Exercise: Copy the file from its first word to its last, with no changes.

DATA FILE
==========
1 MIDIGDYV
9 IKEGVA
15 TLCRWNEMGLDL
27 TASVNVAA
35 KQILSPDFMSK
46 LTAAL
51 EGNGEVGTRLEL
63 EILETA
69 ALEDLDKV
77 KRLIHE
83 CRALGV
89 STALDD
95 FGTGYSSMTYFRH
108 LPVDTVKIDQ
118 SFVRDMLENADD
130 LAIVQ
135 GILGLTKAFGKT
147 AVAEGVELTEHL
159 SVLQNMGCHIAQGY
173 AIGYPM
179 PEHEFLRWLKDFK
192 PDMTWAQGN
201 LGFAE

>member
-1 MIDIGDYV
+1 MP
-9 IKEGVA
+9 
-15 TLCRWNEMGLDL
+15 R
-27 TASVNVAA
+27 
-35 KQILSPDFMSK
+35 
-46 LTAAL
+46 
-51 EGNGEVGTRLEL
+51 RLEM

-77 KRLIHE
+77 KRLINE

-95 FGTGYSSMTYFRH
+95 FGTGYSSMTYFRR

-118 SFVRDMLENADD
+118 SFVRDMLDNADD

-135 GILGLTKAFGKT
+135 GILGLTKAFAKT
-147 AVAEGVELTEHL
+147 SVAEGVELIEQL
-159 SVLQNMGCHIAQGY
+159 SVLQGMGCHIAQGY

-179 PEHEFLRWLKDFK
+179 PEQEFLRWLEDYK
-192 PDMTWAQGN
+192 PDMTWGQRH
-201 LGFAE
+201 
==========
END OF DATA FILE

1 MIDIGDYV
9 IKEGVA
15 TLCRWNEMGLDL
27 TASVNVAA
35 KQILSPDFMSK
46 LTAAL
51 EGNGEVGTRLEL
63 EILETA
69 ALEDLDKV
77 KRLIHE
83 CRALGV
89 STALDD
95 FGTGYSSMTYFRH
108 LPVDTVKIDQ
118 SFVRDMLENADD
130 LAIVQ
135 GILGLTKAFGKT
147 AVAEGVELTEHL
159 SVLQNMGCHIAQGY
173 AIGYPM
179 PEHEFLRWLKDFK
192 PDMTWAQGN
201 LGFAE

>member
-1 MIDIGDYV
+1 MP
-9 IKEGVA
+9 
-15 TLCRWNEMGLDL
+15 R
-27 TASVNVAA
+27 
-35 KQILSPDFMSK
+35 
-46 LTAAL
+46 
-51 EGNGEVGTRLEL
+51 RLEM

-77 KRLIHE
+77 KRLINE

-95 FGTGYSSMTYFRH
+95 FGTGYSSMTYFRR

-118 SFVRDMLENADD
+118 SFVRDMLDNADD

-135 GILGLTKAFGKT
+135 GILGLTKAFAKT
-147 AVAEGVELTEHL
+147 SVAEGVELIEQL
-159 SVLQNMGCHIAQGY
+159 SVLQGMGCHIAQGY

-179 PEHEFLRWLKDFK
+179 PEQEFLRWLEDYK
-192 PDMTWAQGN
+192 PDMTWGQRH
-201 LGFAE
+201 